The History of Asylum Law in the International Law
1. Background of asylum law
The U.S. asylum law is derived from international agreements signed after the Second World War that offer protection for people who fear or escape persecution. The first agreement, the 1951 Convention on the Status of Refugees, was negotiated by the United Nations in response to people's large-scale migrations following World War II. The United Nations has sought to set an internationally negotiated definition on who is to be considered a refugee. Nevertheless, the 1951 Convention applied only to people who were refugees on the basis of incidents that took place before 1 January 1951. The United Nations adopted the refugee concept set out in the 1951 Convention but extended it to include potential refugees in the U.N. in 1967. Protocol Relating to refugee status. In 1968 the USA acceded to the 1967 Protocol. To bring U.S. legislation into line with its commitments under the Protocol, the United States adopted the 1980 Refugee Act, effectively following the same definition of refugee as set down by the Convention. A refugee is classified according to:
“Any person who is outside a country of that nationality or, in the case of a person who has no nationality, is outside a country in which that person has resided for the last time and who is unable or reluctant to return to that country and is unable or unwilling to take advantage of that country's security because of persecution or a well-founded fear of persecution due to race.”
A person may be granted asylum if he or she is present in the United States and otherwise meets the definition of a refugee. The status of refugees may be based on race , religion , nationality, membership of a particular social group (PSG), or political opinion. Among the five grounds on which an asylum claim can be based, PSG membership is the most available for interpretation and thus provides the best justification for asylum claims based on sexual orientation, gender identity and/or HIV status. Although there is no formal concept of what is appropriate as membership in a PSG, it has also been defined as a group of people who share a similar, unchanging characteristic that group members cannot or should not be expected to alter. In 1994, Attorney General Janet Reno declared the Toboso-Alfonso Matter case as a precedent in which a gay Cuban man was found entitled to avoid expulsion on the grounds of his membership of homosexuals in the PSG. This case was critical in establishing that a well-founded fear of persecution based on one's sexual identity is a legitimate ground for seeking asylum status in the USA. The Ninth Circuit followed up in 1997 with a decision recognizing a lesbian from Russia as belonging to a PSG for asylum purposes.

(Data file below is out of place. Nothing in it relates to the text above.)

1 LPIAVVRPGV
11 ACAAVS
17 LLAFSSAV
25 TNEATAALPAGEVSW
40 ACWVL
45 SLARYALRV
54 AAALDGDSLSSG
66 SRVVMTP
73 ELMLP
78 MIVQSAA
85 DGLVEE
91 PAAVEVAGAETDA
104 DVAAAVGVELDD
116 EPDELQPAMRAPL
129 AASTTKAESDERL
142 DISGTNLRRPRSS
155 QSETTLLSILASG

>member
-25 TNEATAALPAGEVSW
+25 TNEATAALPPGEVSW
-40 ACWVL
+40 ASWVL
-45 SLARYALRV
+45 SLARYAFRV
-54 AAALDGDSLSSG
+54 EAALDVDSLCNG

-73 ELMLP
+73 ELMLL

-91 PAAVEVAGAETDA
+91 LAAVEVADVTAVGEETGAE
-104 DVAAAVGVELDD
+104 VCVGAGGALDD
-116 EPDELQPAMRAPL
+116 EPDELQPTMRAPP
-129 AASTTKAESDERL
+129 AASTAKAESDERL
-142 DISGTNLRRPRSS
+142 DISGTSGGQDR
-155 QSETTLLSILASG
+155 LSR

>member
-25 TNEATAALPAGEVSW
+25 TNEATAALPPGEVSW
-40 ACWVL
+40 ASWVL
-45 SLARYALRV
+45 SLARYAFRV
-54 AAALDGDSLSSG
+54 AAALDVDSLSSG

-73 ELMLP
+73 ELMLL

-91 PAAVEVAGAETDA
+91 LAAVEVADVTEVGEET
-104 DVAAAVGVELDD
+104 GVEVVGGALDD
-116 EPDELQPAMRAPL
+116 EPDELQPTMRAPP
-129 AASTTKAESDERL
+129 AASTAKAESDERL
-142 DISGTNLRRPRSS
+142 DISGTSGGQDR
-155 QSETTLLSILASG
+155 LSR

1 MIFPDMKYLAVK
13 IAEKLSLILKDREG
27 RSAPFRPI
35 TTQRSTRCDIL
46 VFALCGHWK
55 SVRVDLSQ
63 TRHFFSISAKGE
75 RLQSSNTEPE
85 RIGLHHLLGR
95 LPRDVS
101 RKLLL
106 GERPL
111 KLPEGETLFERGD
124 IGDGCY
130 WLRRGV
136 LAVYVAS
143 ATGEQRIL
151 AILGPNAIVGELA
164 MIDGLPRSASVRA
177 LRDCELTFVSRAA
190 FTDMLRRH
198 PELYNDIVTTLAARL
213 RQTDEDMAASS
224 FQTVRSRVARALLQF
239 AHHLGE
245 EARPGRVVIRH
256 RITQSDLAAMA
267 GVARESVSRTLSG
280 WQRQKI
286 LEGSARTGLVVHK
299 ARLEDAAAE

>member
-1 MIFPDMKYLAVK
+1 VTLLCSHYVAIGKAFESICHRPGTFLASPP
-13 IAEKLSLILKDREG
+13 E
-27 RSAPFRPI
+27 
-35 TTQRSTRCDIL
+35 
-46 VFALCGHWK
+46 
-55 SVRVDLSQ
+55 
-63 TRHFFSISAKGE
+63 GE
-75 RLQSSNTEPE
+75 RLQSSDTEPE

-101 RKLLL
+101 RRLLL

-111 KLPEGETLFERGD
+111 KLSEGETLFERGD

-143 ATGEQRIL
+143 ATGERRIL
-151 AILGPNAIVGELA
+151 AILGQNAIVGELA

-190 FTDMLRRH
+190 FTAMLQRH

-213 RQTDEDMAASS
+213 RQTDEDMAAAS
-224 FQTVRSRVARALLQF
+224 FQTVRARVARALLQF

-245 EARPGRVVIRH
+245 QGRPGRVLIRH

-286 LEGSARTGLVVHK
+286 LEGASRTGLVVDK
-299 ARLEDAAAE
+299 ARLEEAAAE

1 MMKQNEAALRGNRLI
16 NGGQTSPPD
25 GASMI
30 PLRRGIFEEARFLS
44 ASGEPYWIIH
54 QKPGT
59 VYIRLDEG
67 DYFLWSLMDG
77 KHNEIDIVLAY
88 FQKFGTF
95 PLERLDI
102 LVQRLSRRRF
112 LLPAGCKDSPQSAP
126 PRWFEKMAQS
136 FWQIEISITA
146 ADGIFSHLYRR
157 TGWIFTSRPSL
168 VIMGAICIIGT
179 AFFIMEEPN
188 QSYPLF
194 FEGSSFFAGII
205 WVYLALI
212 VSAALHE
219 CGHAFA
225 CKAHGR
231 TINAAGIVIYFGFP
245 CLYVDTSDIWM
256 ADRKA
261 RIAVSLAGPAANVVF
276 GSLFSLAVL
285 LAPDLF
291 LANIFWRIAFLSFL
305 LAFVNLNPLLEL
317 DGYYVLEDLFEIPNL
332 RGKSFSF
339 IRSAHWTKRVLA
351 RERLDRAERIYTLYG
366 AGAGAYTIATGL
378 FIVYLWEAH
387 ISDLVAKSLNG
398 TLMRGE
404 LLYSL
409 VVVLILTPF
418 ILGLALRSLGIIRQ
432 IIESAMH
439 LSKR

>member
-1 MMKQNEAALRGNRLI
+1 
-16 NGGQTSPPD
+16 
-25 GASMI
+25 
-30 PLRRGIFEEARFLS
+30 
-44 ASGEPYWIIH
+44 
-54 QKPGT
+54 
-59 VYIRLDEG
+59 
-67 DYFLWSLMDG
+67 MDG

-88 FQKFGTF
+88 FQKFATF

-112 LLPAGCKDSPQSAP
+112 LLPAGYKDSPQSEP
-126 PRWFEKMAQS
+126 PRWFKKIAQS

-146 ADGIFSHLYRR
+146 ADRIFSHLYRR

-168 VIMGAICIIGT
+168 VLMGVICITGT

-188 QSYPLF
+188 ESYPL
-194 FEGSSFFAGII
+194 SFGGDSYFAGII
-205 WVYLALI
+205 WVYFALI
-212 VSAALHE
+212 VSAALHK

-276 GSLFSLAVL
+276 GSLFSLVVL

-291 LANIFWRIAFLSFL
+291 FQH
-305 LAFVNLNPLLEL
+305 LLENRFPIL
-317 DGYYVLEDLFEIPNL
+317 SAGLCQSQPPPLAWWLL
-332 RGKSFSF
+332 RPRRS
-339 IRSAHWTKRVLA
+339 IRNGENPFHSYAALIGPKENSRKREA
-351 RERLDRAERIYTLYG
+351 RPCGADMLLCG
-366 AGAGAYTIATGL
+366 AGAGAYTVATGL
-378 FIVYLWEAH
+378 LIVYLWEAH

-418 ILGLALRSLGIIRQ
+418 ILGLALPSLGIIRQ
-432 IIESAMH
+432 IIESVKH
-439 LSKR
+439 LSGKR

In 1996, Congress passed the Illegal Immigration Reform and Immigrant Obligation Act, which largely limited access to asylum protection and significantly impeded the sexual orientation-based right to gain asylum status. The law created new obstacles to asylum, the most stringent of which was the filing period of one year. A claimant must apply for asylum within one year of their arrival in the United States in order to be granted asylum.
2. Right of Asylum in International Law
A. What is asylum law?
The term "asylum" is the Latin equivalent of the Greek word "asylum," which means seizure-free. Asylum is a thing of the past was considered a place of refuge, where one could be free. The pursuer enters sacred places offered such refuge first, and Scholars are of the view that 'asylum procedure is as ancient as it is Mankind itself.
B. Three faces of right of asylum are: -
i. The right of a state to grant asylum
ii. The right of an individual to seek asylum
iii. The right of an individual to be granted asylum
We will discuss all these rights in brief: -
i. A state's right to offer asylum is well known in international law. It follows from the principle that each sovereign state is considered to have exclusive control over its territory and, consequently, over persons present in its territory. One of the implications of this widely accepted rule is that each sovereign state has the right to grant or deny asylum to individuals within its borders. In international law, therefore, the right of asylum has traditionally been seen as the right of a state, rather than the right of an individual.
ii. A second aspect of asylum law is an individual's right to seek asylum. This is an individual right which an asylum seeker has in relation to his state of origin.? In essence, an individual has the right to leave his or her country of residence in pursuit of asylum. This right is based on the principle that "a State may not claim to 'own' its nationals or residents." Several international and regional instruments enshrine the right. Article 13(2) of the Universal Declaration of Human Rights states that, 'everyone shall have the right to leave any country, including his own.'